HSBC has fired a London-based trader following an investigation into the use of inappropriate messaging applications with clients as banks come under increasing pressure to clamp down on unauthorised communications.
The departure is the latest in a swath of bankers losing their jobs over the way they communicate with clients, following regulatory pressure on banks to police their workers’ personal messaging habits.
The HSBC dismissal, which was first reported by Bloomberg and confirmed by a person familiar with the matter, followed an investigation by the bank’s London compliance team this year into the way staff were using messaging tools such as WhatsApp.
The bank declined to comment or provide details of the foreign exchange trader’s identity.
HSBC’s compliance team discovered messages on the individual’s phone that revealed a broker buying the trader tickets to a sporting event, according to a person with knowledge of the incident.
The US government is investigating record-keeping practices across Wall Street, while the UK’s Financial Conduct Authority has been putting pressure on banks to make sure their staff do not conduct business-related communications through private messaging apps.
Yesterday, the Financial Times revealed a prominent Credit Suisse investment banker had been removed from his role earlier this year after he was found to have used unapproved messaging apps with clients.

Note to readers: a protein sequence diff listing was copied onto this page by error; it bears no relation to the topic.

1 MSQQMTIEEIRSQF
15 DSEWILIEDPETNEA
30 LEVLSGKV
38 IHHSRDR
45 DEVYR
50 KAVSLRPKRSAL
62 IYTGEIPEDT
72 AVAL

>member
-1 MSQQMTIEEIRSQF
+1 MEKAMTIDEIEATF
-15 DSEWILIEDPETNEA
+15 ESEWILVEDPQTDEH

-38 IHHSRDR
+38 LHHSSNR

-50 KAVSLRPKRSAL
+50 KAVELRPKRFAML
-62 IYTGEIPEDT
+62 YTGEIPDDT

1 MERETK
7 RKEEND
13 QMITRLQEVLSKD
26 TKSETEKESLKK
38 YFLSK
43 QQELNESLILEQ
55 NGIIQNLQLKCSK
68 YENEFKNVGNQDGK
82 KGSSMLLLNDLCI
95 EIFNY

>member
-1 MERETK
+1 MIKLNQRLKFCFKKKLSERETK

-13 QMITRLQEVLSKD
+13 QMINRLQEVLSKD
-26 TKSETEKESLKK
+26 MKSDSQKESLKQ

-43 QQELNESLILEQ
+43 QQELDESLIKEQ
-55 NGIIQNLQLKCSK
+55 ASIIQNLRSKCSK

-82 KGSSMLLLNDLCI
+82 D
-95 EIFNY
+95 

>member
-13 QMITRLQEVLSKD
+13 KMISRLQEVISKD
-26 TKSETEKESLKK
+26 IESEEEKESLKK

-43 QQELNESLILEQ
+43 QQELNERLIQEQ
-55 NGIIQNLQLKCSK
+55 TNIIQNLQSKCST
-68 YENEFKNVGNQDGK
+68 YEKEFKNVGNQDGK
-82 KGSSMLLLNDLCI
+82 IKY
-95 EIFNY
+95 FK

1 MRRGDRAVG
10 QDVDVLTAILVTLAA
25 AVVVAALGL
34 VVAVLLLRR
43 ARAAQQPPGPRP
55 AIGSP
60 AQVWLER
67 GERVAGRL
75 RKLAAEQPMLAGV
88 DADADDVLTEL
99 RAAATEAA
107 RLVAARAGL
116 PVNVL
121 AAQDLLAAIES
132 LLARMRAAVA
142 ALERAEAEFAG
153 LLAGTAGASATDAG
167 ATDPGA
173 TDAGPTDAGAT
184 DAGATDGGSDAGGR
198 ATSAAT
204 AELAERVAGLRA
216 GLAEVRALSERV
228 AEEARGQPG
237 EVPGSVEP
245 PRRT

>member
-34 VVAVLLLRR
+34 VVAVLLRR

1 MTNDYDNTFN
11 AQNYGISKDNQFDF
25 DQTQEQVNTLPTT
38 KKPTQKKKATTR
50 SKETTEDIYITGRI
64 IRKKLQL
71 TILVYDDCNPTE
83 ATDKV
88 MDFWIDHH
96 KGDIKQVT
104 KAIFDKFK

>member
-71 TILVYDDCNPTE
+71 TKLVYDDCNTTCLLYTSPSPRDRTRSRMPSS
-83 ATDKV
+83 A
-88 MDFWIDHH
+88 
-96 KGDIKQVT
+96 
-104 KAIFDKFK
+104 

Anthony Kontoleon, known as “AK” to colleagues, was Credit Suisse’s global head of equity capital markets syndicate in New York and left his position in April. He is set to depart the bank, where he has worked for 28 years.
HSBC and Credit Suisse have previously disclosed they have been investigated by US regulators over record-keeping.
In December, JPMorgan Chase agreed to pay $200mn in fines to the SEC and the Commodity Futures Trading Commission for failing to keep records of staff communications on personal devices, in an action that spooked many Wall Street banks.
Most banks have policies in place that dictate communication with clients should be conducted through official channels, such as company email or recorded phone lines, which can be monitored by the compliance department.
But bankers often find their clients prefer to communicate on apps on their personal mobiles.
“That has been monitored pretty closely since the FX scandals,” said an executive whose bank had previously been investigated by regulators over colluding to manipulate foreign exchange rates.
“But we struggled with how realistically to enforce this as certain clients love chat channels.”
The use of private communication tools became more common when bankers started working from home during the Covid-19 crisis.
Bankers at companies including JPMorgan and UBS have started to use an app called Movius on their phones, which records all calls and logs text messaging.